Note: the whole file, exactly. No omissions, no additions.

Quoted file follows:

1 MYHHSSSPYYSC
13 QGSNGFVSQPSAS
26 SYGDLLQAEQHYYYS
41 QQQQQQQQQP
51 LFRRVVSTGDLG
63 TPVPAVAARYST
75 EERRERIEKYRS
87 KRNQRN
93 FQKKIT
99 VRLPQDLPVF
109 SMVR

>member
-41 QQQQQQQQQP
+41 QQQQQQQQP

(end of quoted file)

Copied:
1 MYHHSSSPYYSC
13 QGSNGFVSQPSAS
26 SYGDLLQAEQHYYYS
41 QQQQQQQQQP
51 LFRRVVSTGDLG
63 TPVPAVAARYST
75 EERRERIEKYRS
87 KRNQRN
93 FQKKIT
99 VRLPQDLPVF
109 SMVR

>member
-41 QQQQQQQQQP
+41 QQQQQQQQP